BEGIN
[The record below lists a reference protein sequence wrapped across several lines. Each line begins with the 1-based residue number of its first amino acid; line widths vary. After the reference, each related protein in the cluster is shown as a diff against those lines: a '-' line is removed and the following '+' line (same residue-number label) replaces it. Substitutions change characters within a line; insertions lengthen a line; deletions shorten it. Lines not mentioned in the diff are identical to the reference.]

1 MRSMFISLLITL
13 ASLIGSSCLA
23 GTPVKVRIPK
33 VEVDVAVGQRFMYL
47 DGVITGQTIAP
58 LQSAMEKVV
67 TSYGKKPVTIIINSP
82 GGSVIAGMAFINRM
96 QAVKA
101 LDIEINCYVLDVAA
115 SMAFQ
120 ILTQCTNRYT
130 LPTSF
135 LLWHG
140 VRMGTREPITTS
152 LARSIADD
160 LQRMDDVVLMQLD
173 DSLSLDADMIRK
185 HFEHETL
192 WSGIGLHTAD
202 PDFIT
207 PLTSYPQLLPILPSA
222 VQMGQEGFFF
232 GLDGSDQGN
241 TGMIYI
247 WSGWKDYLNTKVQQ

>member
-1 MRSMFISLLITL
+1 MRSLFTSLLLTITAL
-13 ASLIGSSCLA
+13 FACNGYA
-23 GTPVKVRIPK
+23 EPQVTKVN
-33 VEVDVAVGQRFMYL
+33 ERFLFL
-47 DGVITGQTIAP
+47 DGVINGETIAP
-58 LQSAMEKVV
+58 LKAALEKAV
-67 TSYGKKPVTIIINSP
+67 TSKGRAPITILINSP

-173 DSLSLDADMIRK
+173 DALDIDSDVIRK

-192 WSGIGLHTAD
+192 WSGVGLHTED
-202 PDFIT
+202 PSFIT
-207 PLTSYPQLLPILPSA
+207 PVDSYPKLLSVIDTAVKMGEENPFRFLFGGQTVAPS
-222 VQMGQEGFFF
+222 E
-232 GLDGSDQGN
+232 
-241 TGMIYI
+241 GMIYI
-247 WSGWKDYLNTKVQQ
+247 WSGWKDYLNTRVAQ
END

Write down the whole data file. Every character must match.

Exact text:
[The record below lists a reference protein sequence wrapped across several lines. Each line begins with the 1-based residue number of its first amino acid; line widths vary. After the reference, each related protein in the cluster is shown as a diff against those lines: a '-' line is removed and the following '+' line (same residue-number label) replaces it. Substitutions change characters within a line; insertions lengthen a line; deletions shorten it. Lines not mentioned in the diff are identical to the reference.]

1 MRSMFISLLITL
13 ASLIGSSCLA
23 GTPVKVRIPK
33 VEVDVAVGQRFMYL
47 DGVITGQTIAP
58 LQSAMEKVV
67 TSYGKKPVTIIINSP
82 GGSVIAGMAFINRM
96 QAVKA
101 LDIEINCYVLDVAA
115 SMAFQ
120 ILTQCTNRYT
130 LPTSF
135 LLWHG
140 VRMGTREPITTS
152 LARSIADD
160 LQRMDDVVLMQLD
173 DSLSLDADMIRK
185 HFEHETL
192 WSGIGLHTAD
202 PDFIT
207 PLTSYPQLLPILPSA
222 VQMGQEGFFF
232 GLDGSDQGN
241 TGMIYI
247 WSGWKDYLNTKVQQ

>member
-1 MRSMFISLLITL
+1 MRSLFTSLLLTITAL
-13 ASLIGSSCLA
+13 FACNGYA
-23 GTPVKVRIPK
+23 EPQVTKVN
-33 VEVDVAVGQRFMYL
+33 ERFLFL
-47 DGVITGQTIAP
+47 DGVINGETIAP
-58 LQSAMEKVV
+58 LKAALEKAV
-67 TSYGKKPVTIIINSP
+67 TSKGRAPITILINSP

-173 DSLSLDADMIRK
+173 DALDIDSDVIRK

-192 WSGIGLHTAD
+192 WSGVGLHTED
-202 PDFIT
+202 PSFIT
-207 PLTSYPQLLPILPSA
+207 PVDSYPKLLSVIDTAVKMGEENPFRFLFGGQTVAPS
-222 VQMGQEGFFF
+222 E
-232 GLDGSDQGN
+232 
-241 TGMIYI
+241 GMIYI
-247 WSGWKDYLNTKVQQ
+247 WSGWKDYLNTRVAQ